To create half-square triangle (HST) units, we start with two squares that are 1″ larger than the finished size of the HST needed.
Cut two squares of scrap fabric at 5″ exactly (use two different prints). This will yield two HSTs with an unfinished size of 4.5″ or 4″ finished once completely sewn into the quilt block.
On the wrong side of one of the squares, with a pencil or other marking tool, mark a diagonal line, corner to corner.
From this drawn line, you’re going to stitch 1/4″ away on both sides. However, I prefer to draw my stitching lines on my fabric as well. I have this very hand tool, Quilter’s Quick Quarter that makes this easy.
Line up the middle of the tool, with the corners of my fabric square and draw the 1/4″ lines on both sides. You can use a regular ruler to achieve the same thing too.
Depending on which method you chose above, stitch 1/4″ away from the centre line, or on the drawn lines if you chose to draw the 1/4″ lines as I did. I use a couple of pins to keep the block from shifting. When I stitch on the drawn line, I like to use an open foot so that I can see exactly where I’m sewing.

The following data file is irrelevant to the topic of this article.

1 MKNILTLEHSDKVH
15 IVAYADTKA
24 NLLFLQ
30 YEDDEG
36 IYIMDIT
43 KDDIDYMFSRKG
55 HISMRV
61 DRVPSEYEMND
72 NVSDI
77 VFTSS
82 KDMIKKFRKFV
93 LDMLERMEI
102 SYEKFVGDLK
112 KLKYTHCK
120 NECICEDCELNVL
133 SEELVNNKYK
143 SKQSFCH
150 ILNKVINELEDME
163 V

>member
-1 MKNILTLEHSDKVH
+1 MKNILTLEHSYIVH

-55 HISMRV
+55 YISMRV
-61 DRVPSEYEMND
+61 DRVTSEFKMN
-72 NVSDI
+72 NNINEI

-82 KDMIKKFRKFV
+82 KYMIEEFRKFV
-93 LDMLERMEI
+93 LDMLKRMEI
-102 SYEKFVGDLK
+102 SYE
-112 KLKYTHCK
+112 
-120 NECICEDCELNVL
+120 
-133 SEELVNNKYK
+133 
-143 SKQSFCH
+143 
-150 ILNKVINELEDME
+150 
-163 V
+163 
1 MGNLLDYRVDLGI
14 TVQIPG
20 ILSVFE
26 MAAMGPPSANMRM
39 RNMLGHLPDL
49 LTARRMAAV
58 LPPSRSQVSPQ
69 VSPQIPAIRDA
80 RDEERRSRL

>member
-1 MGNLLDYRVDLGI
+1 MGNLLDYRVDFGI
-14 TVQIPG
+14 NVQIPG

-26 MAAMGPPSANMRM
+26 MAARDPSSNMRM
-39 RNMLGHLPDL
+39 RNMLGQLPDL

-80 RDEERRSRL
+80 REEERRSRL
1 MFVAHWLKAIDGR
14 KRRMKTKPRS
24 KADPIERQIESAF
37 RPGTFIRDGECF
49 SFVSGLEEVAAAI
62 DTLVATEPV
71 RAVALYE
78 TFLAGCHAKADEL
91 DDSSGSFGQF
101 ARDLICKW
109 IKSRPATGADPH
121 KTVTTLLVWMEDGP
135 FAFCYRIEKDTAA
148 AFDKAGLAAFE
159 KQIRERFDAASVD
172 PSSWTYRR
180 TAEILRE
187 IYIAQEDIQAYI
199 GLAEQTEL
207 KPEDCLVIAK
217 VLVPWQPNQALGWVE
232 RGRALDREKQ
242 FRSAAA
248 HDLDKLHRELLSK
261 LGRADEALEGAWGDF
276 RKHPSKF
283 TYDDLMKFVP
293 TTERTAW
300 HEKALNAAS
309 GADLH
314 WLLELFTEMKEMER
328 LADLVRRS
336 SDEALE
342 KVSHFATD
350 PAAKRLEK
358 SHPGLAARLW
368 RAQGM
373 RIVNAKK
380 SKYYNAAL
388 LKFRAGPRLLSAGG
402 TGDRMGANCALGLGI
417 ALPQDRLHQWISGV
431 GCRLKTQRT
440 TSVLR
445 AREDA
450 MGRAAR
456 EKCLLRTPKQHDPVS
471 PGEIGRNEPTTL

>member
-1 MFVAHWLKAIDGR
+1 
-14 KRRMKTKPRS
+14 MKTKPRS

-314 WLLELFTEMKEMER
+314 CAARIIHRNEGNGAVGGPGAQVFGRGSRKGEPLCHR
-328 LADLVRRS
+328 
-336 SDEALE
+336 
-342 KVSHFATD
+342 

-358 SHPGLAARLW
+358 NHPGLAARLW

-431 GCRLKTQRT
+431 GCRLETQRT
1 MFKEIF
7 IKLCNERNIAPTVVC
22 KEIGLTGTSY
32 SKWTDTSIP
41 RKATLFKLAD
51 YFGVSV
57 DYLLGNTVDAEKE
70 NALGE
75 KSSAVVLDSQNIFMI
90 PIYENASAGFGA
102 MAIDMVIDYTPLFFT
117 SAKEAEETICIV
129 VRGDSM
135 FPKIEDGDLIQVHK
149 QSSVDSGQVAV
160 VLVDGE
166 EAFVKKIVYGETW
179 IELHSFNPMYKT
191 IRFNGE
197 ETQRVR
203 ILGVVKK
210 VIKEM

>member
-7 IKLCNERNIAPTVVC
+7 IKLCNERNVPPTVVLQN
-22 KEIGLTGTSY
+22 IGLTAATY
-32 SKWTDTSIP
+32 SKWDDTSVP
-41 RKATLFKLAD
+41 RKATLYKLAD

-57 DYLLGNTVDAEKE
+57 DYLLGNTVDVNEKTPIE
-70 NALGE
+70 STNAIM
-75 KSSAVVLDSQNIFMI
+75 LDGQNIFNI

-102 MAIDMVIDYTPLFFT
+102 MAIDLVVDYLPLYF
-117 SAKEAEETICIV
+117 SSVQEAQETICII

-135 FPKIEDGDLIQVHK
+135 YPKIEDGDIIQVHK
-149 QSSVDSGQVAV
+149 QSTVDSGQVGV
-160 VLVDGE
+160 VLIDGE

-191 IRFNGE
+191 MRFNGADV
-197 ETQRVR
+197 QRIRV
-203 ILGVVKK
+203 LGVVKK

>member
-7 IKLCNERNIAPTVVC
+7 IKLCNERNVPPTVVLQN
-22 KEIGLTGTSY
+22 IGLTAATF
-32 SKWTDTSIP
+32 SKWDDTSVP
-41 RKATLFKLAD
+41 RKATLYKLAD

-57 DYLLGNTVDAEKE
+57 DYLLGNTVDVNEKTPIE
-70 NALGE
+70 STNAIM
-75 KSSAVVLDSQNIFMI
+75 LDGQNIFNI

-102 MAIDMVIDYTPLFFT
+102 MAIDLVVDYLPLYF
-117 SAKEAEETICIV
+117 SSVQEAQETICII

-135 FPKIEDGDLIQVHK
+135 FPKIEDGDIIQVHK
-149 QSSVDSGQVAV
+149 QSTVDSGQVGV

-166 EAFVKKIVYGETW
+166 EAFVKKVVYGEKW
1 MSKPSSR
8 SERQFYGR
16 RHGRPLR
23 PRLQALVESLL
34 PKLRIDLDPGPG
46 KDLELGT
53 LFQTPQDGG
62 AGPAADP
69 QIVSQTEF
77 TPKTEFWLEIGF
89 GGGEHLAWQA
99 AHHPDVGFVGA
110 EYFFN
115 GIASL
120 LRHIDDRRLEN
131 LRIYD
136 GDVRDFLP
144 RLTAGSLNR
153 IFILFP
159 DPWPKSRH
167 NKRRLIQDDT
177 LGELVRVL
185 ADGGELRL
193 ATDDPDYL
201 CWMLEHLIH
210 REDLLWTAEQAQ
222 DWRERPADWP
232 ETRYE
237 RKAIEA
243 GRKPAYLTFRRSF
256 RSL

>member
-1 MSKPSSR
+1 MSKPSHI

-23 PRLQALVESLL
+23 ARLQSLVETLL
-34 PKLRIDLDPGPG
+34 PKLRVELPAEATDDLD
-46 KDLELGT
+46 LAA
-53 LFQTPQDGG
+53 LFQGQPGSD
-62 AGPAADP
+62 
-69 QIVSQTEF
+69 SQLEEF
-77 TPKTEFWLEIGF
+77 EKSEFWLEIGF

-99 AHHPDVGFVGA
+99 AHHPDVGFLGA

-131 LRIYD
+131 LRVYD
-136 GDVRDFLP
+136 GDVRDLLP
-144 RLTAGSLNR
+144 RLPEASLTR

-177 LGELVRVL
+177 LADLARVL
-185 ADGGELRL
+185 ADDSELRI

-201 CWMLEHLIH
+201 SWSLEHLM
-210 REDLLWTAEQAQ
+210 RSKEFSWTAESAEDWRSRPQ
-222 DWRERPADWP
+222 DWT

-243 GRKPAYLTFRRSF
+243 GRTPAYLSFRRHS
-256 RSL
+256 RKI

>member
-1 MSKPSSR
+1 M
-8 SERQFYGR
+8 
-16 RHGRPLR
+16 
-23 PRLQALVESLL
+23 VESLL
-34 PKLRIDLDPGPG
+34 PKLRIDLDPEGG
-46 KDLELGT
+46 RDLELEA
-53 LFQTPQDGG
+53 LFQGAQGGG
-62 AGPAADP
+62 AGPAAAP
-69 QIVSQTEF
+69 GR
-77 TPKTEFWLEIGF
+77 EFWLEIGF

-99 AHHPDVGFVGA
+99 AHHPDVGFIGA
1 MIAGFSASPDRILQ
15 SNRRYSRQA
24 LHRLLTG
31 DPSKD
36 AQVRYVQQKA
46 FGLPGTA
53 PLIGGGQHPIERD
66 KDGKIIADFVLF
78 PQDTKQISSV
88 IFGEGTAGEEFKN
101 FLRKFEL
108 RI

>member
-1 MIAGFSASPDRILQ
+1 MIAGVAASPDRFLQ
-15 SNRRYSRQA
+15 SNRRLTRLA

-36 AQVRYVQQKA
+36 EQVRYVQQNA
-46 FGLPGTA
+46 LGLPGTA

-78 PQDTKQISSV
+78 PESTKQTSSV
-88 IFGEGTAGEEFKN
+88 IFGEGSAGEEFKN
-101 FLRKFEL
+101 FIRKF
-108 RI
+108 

This is what you’ll have. It’s normal for your block to be a little wavy as we’ve just sewn on the bias. Give it a good press to set the seams and flatten the block.
Cut in half directly on the diagonal line to yield two half-square triangle units.
If the fabrics you’ve chosen have a distinct light and dark, press towards the dark side. With the fabric you want to press towards on top, open up your HST and lightly finger press making sure there are no tucks at the corner edges. Be careful as this is a bias edge and you don’t want to distort it out of shape by pressing too hard. Press with your iron.
Take your HST block back to the cutting mat to trim. You’ll need a ruler with a 45 degree line on it. I really like the Easy Square Jr. Ruler for this as the lines are very easy to read.
Align the diagonal line (45 degrees) on the ruler with the diagonal on your block. Trim the block to exactly 4.5″. Trim a bit off both sides (top and right, if right-handed), turn the block around, and clean up the other two sides making sure to align the diagonal line and the block’s edge at the correct cutting size.
Remember that old saying, measure twice, cut once. Make sure you are reading your ruler correctly to trim to 4.5″
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